Indian culture, particularly Hinduism, is considered a religion that requires reverence and strict observance.
It’s also one that has been controversial in recent times, with some Indian politicians and religious leaders saying that its practices are antithetical to Western ideals of religion.
Some critics, however, have claimed that these practices are the product of an anti-Hindu agenda and that the practice of religious hand tattoos is a legitimate form of cultural expression.
“The use of hand tattoos for religious purposes in India is a highly controversial matter, but one that can only be discussed in an open, secular and tolerant way,” Dr. Shabnam Khanna, director of the Center for Religion and Culture at Harvard University, wrote in a report released earlier this year.
“A religious practice that is seen as a form of self-expression in the context of Hinduism cannot be considered a religious practice.”
The study said that religious tattoos are considered by many Hindus to be an acceptable form of expression because they are seen as an alternative to the practice by some Hindu organizations and are seen by many Muslims as a symbol of idolatry.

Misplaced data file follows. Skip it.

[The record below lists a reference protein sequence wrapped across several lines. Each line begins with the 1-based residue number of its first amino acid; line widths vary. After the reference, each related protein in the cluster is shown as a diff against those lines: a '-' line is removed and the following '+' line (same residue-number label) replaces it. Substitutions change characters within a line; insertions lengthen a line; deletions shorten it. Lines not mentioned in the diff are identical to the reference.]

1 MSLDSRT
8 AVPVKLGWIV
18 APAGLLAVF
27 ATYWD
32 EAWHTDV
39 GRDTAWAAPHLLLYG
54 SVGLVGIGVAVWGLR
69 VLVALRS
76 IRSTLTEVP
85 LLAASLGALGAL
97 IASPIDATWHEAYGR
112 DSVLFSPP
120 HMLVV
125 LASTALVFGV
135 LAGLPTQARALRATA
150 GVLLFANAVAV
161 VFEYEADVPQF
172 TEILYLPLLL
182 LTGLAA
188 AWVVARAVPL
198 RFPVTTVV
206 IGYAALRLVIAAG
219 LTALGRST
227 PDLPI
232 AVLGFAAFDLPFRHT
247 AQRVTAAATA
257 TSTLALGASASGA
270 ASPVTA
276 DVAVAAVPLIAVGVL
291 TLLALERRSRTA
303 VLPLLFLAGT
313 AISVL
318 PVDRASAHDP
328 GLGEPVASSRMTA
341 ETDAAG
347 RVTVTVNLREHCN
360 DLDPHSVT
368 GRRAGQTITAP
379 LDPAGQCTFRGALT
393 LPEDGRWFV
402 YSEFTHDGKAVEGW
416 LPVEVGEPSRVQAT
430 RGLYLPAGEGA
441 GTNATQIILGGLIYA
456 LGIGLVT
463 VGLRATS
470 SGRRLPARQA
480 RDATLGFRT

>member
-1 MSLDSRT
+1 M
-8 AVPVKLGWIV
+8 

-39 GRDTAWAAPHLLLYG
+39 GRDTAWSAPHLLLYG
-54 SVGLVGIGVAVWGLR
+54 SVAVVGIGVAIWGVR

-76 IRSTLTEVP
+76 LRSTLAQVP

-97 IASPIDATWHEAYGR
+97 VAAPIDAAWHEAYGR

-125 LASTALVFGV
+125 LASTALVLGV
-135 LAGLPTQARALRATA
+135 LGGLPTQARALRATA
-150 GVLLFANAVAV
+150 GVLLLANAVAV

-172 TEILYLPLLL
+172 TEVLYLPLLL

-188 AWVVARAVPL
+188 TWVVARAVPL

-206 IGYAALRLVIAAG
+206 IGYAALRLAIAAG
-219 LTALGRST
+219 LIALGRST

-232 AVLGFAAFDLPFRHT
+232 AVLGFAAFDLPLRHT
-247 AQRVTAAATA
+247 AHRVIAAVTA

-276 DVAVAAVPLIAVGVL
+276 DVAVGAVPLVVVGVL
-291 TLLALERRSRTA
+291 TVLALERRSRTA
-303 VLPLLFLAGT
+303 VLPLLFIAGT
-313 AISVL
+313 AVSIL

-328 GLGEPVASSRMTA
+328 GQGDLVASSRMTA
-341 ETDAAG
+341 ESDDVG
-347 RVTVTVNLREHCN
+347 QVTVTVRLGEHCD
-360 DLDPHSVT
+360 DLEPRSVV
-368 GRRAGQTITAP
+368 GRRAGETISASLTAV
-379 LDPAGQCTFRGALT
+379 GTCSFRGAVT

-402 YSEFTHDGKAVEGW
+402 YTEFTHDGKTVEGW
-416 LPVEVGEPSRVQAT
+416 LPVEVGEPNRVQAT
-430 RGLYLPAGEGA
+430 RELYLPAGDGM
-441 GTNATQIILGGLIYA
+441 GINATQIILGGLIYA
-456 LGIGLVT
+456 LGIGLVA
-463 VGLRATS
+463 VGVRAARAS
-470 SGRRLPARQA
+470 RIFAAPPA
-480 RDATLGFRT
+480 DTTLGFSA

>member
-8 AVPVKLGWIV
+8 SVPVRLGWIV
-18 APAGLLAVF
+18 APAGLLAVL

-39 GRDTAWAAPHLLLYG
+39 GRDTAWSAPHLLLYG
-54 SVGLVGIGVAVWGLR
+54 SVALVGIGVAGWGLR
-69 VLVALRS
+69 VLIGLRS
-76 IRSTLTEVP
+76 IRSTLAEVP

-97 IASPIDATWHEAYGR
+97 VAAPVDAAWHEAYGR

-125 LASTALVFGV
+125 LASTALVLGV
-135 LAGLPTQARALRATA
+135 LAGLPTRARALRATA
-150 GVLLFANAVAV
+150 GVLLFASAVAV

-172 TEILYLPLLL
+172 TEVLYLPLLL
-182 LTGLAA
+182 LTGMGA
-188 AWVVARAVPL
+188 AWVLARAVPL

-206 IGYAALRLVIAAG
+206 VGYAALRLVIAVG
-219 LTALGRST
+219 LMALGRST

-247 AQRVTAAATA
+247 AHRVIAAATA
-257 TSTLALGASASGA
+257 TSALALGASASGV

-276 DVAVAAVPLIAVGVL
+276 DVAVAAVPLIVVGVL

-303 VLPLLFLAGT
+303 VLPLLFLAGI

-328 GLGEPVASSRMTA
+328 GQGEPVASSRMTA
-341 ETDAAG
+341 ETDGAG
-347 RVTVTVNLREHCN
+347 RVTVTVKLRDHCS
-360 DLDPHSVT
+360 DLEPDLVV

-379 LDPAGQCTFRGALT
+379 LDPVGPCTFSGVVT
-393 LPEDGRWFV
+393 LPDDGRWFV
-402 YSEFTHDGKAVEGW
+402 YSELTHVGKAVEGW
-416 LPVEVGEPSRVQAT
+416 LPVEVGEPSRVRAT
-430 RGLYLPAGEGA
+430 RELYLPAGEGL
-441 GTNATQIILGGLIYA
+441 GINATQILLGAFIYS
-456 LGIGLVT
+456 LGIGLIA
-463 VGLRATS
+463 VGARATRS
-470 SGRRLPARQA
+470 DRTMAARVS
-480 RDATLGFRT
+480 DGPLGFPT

Dr. Shafie Ahmed, a sociologist and lecturer at Delhi University, has also argued that religious symbols are often seen as part of the fabric of modern India, and therefore should be allowed to continue.
According to Ahmed, some religious groups are trying to impose their interpretation of Hindu tradition on modern Indian society.
She told the BBC that the use of religious symbols as a way of expression is part of this, and that it’s an attempt to “take control of the symbols” of modern society.
According to the survey, the prevalence of religious tattoos is high in India.
According to the study, almost 70 percent of Indian men have hand tattoos on their arms, while more than 40 percent of men of Indian origin have at least one tattoo.
The study also found that the number of hand tattooed men in India has increased from 15 percent in 2005 to 28 percent in 2017.
The survey also said that about 60 percent of women in India have hand tattoo on their legs, with 25 percent of the women saying that they have hand tattos on their buttocks.
The survey also showed that the prevalence rates of religious tattooing has decreased over the past decade.
The number of religious people in India fell from about 22 percent in 2004 to 12 percent in 2015.